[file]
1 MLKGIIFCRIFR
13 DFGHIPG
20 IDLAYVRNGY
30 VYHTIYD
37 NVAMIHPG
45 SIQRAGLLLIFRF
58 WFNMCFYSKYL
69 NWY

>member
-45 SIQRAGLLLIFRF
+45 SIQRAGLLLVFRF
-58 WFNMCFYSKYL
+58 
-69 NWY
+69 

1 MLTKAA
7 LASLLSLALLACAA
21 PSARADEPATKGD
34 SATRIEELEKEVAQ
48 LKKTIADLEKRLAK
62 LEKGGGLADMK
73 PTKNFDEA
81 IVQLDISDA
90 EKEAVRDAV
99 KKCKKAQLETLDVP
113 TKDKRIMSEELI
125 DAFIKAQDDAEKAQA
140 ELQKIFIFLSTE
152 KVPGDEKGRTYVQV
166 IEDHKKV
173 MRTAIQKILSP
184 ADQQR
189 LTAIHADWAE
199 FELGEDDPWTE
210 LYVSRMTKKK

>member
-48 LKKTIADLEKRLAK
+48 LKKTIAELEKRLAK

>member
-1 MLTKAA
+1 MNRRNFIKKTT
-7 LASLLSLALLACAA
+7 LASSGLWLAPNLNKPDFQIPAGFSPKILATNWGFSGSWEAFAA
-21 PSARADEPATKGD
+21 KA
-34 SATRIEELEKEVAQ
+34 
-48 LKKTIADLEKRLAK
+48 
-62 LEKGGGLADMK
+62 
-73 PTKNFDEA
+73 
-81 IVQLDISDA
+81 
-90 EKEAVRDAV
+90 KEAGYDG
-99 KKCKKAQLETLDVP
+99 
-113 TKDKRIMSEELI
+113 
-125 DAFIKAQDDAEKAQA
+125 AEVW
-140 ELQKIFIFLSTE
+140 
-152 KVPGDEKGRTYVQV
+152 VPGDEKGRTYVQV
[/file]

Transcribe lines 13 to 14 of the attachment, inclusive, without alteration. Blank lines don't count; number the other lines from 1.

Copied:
+58 
-69 NWY